Saturday, June 3, 2017

A Lesson in Basic Hermeneutics


From *The Skeptical Review*, 2002/May-June:

by Farrell Till
Hermeneutics is the science of interpreting written texts, especially those that claim to be sacred, and it seems that our old friend Roger Hutchinson is in need of a lesson in the fundamentals of hermeneutic theory. That Hutchinson would try again to postulate some far-fetched "solution" to a biblical problem is not at all surprising, but I must say that I was surprised that even he would resort to the absurd explanation that he proposed above to one of the many New Testament passages that taught the second coming of Jesus was imminent.

Readers will probably remember that Hutchinson attempted unsuccessfully last year to explain away the prophecy failure in Matthew 24:34, where Jesus said that "this generation will not pass away till all these things be accomplished." One of "these things" that Jesus had just mentioned was a clear description of his second coming, which he said would be accompanied by various astronomical signs and that all the tribes of the earth would see. Clearly that didn't happen in the lifetime of those to whom Jesus was speaking, so Hutchinson tried some of his verbal legerdemain to make this mean that Jesus was really saying that the generation alive whenever Jesus did return would not pass away till it had seen all "these thing," which would include the return of Jesus. Yeah, right. Whenever I read Hutchinson's "explanations" of what disputed biblical texts really meant, I can't help wondering why God didn't providentially arrange for Hutchinson to have been born in biblical times so that God could have chosen him to write at least some books of the Bible. Why, if the omni-one had done that, he wouldn't even have needed to "inspire" Hutchinson, who undoubtedly would have known how to explain everything clearly without divine inspiration.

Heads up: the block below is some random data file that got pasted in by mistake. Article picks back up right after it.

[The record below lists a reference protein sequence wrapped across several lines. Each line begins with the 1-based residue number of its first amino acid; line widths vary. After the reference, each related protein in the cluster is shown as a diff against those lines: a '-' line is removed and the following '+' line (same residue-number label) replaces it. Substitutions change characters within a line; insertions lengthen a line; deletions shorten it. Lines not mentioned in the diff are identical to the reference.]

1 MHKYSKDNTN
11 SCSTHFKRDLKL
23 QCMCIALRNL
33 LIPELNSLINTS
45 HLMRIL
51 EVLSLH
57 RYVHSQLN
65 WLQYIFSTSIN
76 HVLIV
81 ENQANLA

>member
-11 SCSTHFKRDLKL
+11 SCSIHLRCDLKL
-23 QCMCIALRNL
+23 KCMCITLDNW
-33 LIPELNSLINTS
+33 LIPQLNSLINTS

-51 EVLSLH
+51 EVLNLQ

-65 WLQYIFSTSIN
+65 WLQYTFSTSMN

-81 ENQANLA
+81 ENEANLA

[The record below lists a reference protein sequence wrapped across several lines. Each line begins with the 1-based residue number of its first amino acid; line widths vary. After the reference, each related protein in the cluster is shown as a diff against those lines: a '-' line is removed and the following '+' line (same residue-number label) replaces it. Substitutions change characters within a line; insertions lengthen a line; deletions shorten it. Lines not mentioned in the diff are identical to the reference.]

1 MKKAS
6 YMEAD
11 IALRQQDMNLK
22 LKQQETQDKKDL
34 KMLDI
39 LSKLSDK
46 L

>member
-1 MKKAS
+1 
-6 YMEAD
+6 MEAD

Hutchinson's bizarre interpretation of Matthew 10:23 was prompted, of course, by his desire to remove from the New Testament another problem text related to the obvious belief of early Christians that Jesus would return in their own time, so before I analyze the text in Matthew 10 to show just how far-fetched Hutchinson's interpretation is, I am first going to show that the New Testament was so clear in teaching an imminent return of Jesus that only a fanatical inerrantist would even try to deny it. Matthew 24:34 has already received detailed analysis, so I will focus now on some of the other passages that taught the same thing.
Matthew 16:24-28 Then Jesus told his disciples, "If any want to become my followers, let them deny themselves and take up their cross and follow me. For those who want to save their life will lose it, and those who lose their life for my sake will find it. For what will it profit them if they gain the whole world but forfeit their life? Or what will they give in return for their life? For the Son of Man is to come with his angels in the glory of his Father, and then he will repay everyone for what has been done. Truly I tell you, there are some standing here who will not taste death before they see the Son of Man coming in his kingdom."
This text is clear enough that one would think that anyone could read it and understand that Jesus was promising to return before some of those in his audience had died, but because this prophetic promise did not happen, biblical inerrantists can't afford to accept the face value meaning of the statement. Thus, they postulate all sorts of fanciful "explanations" to try to make it not mean what it clearly says.